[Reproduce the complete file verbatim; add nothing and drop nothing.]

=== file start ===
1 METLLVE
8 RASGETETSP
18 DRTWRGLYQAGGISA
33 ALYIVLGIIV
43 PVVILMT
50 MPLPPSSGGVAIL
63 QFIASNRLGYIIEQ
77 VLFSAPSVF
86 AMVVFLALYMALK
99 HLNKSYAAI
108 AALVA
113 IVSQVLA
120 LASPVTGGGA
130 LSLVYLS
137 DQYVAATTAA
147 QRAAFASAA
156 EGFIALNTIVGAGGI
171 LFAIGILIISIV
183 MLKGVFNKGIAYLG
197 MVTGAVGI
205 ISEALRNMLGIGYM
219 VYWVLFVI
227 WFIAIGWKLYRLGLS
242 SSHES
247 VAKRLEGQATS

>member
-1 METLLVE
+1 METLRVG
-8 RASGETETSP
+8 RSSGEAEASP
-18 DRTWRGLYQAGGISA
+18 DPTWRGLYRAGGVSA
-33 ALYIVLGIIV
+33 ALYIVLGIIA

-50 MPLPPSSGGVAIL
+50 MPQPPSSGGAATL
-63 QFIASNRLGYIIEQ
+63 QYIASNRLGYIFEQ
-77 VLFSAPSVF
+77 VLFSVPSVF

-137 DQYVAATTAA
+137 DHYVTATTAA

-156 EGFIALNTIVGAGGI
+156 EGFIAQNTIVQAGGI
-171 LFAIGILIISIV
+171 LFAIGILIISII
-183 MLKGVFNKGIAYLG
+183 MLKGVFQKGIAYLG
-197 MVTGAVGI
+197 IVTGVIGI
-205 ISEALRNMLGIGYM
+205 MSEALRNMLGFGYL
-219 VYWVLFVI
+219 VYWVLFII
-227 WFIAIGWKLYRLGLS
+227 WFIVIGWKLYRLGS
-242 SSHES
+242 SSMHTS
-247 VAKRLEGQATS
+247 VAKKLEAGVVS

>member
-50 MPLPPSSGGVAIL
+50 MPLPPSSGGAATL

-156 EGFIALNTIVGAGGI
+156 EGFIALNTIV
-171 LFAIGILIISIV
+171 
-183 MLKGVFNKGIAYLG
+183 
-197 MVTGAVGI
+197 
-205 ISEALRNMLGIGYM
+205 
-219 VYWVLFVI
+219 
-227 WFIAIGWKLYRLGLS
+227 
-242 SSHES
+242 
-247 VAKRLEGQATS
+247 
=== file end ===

1 METLLVE
8 RASGETETSP
18 DRTWRGLYQAGGISA
33 ALYIVLGIIV
43 PVVILMT
50 MPLPPSSGGVAIL
63 QFIASNRLGYIIEQ
77 VLFSAPSVF
86 AMVVFLALYMALK
99 HLNKSYAAI
108 AALVA
113 IVSQVLA
120 LASPVTGGGA
130 LSLVYLS
137 DQYVAATTAA
147 QRAAFASAA
156 EGFIALNTIVGAGGI
171 LFAIGILIISIV
183 MLKGVFNKGIAYLG
197 MVTGAVGI
205 ISEALRNMLGIGYM
219 VYWVLFVI
227 WFIAIGWKLYRLGLS
242 SSHES
247 VAKRLEGQATS

>member
-1 METLLVE
+1 METLRVG
-8 RASGETETSP
+8 RSSGEAEASP
-18 DRTWRGLYQAGGISA
+18 DPTWRGLYRAGGVSA
-33 ALYIVLGIIV
+33 ALYIVLGIIA

-50 MPLPPSSGGVAIL
+50 MPQPPSSGGAATL
-63 QFIASNRLGYIIEQ
+63 QYIASNRLGYIFEQ
-77 VLFSAPSVF
+77 VLFSVPSVF

-137 DQYVAATTAA
+137 DHYVTATTAA

-156 EGFIALNTIVGAGGI
+156 EGFIAQNTIVQAGGI
-171 LFAIGILIISIV
+171 LFAIGILIISII
-183 MLKGVFNKGIAYLG
+183 MLKGVFQKGIAYLG
-197 MVTGAVGI
+197 IVTGVIGI
-205 ISEALRNMLGIGYM
+205 MSEALRNMLGFGYL
-219 VYWVLFVI
+219 VYWVLFII
-227 WFIAIGWKLYRLGLS
+227 WFIVIGWKLYRLGS
-242 SSHES
+242 SSMHTS
-247 VAKRLEGQATS
+247 VAKKLEAGVVS

>member
-50 MPLPPSSGGVAIL
+50 MPLPPSSGGAATL

-156 EGFIALNTIVGAGGI
+156 EGFIALNTIV
-171 LFAIGILIISIV
+171 
-183 MLKGVFNKGIAYLG
+183 
-197 MVTGAVGI
+197 
-205 ISEALRNMLGIGYM
+205 
-219 VYWVLFVI
+219 
-227 WFIAIGWKLYRLGLS
+227 
-242 SSHES
+242 
-247 VAKRLEGQATS
+247 